Dental therapist Claire Roesler is pictured at the Penobscot Community Health Care’s Dental Center in Bangor on March 15. Credit: Natalie Williams / BDN

The first person to be licensed as a dental therapist in Maine has started practicing at a Bangor dental center, seven years after state law changed to allow the new category of dental professional.

The Maine Board of Dental Practice licensed Claire Roesler, 26, as the state’s first dental therapist in a meeting on Friday. She has been working at Penobscot Community Health Care’s Dental Center in Bangor since October, and will continue working there in her new role.

Dental therapists can do many of the same procedures dentists can — including fillings and teeth extractions — though they are not able to do some of the more complex procedures, such as root canals. Dental therapists, who are comparable to nurse practitioners and physician assistants in medicine, also have to be supervised by a licensed dentist.

Maine has long had difficulty keeping native dental professionals in the state for work. Many Mainers start private practices in larger population centers outside the state. Other long time practitioners have retired in recent years.

That makes it difficult for practices across the state to find staff, said Angela Chase, executive division director of PCHC’s dental center.

The dental center itself has encountered recruiting challenges in recent years, and it received help from some Maine nonprofit organizations in recruiting Roesler. The Bethel-based Betterment Fund, the Doree Taylor Charitable Foundation and the Bangor-based Schmidt Institute — a collaboration among area health care organizations — helped pay for Roesler’s recruitment and relocation to Maine.

Chase long advocated for the dental therapy program, seeing it as a way to expand the pool of dental professionals across rural Maine. Dentists generally receive DDS (Doctor of Dental Surgery) or DMD (Doctor of Medicine in Dentistry or Doctor of Dental Medicine) degrees, which take much longer to complete than the master’s degree required of dental therapists.

Dental therapist Claire Roesler shows off the equipment she uses at the Penobscot Community Health Care’s Dental Center in Bangor on March 15. Credit: Natalie Williams / BDN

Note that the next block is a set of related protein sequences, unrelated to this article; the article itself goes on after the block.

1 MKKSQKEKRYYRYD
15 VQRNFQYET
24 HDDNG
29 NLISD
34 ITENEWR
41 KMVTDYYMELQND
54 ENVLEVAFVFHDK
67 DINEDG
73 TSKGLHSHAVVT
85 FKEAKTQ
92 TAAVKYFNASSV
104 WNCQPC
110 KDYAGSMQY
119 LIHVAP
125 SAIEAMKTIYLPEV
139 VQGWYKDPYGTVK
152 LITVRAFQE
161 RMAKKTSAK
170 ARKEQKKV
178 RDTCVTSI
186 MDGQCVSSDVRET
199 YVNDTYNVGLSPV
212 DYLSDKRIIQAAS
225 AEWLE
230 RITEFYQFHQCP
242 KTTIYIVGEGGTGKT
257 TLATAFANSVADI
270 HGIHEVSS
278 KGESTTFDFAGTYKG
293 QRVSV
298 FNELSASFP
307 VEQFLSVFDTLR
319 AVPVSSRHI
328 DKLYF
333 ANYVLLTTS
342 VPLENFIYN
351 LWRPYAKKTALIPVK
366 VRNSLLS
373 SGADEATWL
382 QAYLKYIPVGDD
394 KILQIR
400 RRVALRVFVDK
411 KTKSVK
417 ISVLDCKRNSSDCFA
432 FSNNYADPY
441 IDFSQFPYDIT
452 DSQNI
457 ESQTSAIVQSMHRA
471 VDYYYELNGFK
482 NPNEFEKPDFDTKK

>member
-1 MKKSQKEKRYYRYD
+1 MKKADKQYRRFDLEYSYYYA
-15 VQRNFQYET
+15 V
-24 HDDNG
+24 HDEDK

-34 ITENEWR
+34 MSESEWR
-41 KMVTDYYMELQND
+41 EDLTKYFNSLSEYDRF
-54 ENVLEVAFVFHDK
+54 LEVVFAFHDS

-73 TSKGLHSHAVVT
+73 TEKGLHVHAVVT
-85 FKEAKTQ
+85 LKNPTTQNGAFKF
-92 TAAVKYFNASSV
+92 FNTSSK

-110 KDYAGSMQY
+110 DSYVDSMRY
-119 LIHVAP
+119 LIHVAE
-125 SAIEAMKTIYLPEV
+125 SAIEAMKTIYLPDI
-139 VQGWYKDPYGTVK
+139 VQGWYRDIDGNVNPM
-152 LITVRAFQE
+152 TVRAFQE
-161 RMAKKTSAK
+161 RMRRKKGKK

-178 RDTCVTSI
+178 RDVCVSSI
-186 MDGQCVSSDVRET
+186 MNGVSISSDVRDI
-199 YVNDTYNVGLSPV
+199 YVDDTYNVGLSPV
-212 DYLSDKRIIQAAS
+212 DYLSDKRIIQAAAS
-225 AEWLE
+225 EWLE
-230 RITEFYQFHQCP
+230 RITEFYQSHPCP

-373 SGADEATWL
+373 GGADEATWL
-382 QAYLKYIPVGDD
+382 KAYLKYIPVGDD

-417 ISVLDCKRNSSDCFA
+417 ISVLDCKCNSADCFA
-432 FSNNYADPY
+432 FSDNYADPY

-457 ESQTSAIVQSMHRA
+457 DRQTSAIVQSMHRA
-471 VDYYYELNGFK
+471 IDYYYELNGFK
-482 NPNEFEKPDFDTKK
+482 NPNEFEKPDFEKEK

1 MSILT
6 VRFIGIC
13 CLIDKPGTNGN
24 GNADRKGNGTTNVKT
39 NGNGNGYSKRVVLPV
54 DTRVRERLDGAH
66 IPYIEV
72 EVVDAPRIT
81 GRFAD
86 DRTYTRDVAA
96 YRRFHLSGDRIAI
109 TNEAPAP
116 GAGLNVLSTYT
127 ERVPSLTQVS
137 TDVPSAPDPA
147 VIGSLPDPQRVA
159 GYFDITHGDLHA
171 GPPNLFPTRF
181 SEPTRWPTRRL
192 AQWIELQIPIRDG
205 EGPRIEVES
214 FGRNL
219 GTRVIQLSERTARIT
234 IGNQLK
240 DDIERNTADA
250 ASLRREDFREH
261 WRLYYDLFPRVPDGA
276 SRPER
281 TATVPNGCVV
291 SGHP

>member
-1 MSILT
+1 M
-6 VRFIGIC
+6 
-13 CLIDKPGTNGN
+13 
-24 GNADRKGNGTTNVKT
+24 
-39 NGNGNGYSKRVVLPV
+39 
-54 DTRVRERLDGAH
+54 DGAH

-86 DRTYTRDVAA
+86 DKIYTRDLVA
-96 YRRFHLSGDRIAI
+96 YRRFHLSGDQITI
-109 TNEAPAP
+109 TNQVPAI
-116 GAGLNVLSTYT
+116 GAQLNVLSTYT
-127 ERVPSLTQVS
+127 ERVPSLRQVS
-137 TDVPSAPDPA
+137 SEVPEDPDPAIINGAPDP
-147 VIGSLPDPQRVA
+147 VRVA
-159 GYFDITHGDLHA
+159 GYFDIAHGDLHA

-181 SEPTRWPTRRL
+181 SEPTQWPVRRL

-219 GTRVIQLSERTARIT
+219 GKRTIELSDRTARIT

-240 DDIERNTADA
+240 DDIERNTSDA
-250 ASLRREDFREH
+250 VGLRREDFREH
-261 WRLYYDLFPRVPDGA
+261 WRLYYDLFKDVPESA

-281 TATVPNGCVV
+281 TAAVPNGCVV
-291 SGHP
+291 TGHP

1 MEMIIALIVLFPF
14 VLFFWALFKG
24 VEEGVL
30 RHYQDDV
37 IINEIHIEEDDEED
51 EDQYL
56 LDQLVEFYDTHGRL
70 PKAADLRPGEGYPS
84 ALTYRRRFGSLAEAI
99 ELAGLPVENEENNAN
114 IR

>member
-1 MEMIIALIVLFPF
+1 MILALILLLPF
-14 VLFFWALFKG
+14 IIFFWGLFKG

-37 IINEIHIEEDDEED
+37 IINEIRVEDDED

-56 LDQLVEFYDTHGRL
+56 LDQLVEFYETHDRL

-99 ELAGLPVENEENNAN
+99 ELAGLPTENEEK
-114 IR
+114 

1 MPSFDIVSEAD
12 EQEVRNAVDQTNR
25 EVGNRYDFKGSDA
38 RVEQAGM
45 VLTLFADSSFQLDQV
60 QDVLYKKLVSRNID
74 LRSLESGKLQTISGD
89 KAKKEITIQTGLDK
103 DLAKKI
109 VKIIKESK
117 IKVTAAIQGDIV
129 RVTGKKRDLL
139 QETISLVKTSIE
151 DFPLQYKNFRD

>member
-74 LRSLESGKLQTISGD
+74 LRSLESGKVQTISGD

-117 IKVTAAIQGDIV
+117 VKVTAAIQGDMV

PCHC’s clinic had been looking to put a dental therapist on staff since then-Gov. Paul LePage signed the legislation authorizing therapists in April 2014.

At the time, the Maine Dental Association, which represents dentists, was strongly opposed, arguing that expanding MaineCare to cover preventive adult dental care was a surer way to expand access to dental care across Maine, including in rural areas. The state’s Medicaid program, MaineCare, currently covers preventive dental care for children and emergency care for adults, such as tooth extractions.

The association also argued that the University of New England’s then-new dental school would supply more dental professionals to the state.

The Maine Dental Association “supports evidence-based, cost-effective solutions that prevent dental disease and help underserved communities get dental care,” Angela Westhoff, the association’s executive director, said Monday. “Research from the American Dental Association indicates that dental therapy programs in the U.S. have failed to significantly improve access to care, rates of decay, or cost of care for patients.”

Chase, at PCHC, also supports expanding MaineCare’s adult dental coverage, for which a proposal is pending before the Maine Legislature. It would allow Roesler to treat even more patients, she said.

While there are some procedures Roesler cannot do, Chase and Roesler said that doesn’t mean she is any less qualified than a practicing dentist. She just has a more narrowly defined scope of practice.

Dental therapist Claire Roesler shows off the equipment she uses at the Penobscot Community Health Care’s Dental Center in Bangor on March 15. Credit: Natalie Williams / BDN

Proponents of dental therapy say the position can help licensed dentists, as they will be able to devote more of their time to complex dental procedures while dental therapists perform others.

“I think there will need to be some education about what a dental therapist even is,” Chase said.

Roesler grew up in Wisconsin, Minnesota and Iowa. She said her upbringing and father’s medical work in rural areas got her interested in caring for patients in underserved communities.

“Living in a rural community truly made me passionate about it,” Roesler said. “Just because you live in a smaller town doesn’t mean that you shouldn’t have high-quality health care.”

After graduating from Iowa State University, she enrolled in the dental therapy program at the University of Minnesota, where she received a master’s in dental therapy.

In 2009, Minnesota became the first state to authorize the licensing of dental therapists. Since then, 11 other states have approved a form of dental therapy. Many of those, such as Alaska and Vermont, have large rural populations.

PCHC’s Dental Center had about 22,000 total visits from 10,000 different patients last year. Patients come to the clinic from as far as two or three hours away, Chase said, and she is looking forward to seeing them work with Roesler in the future.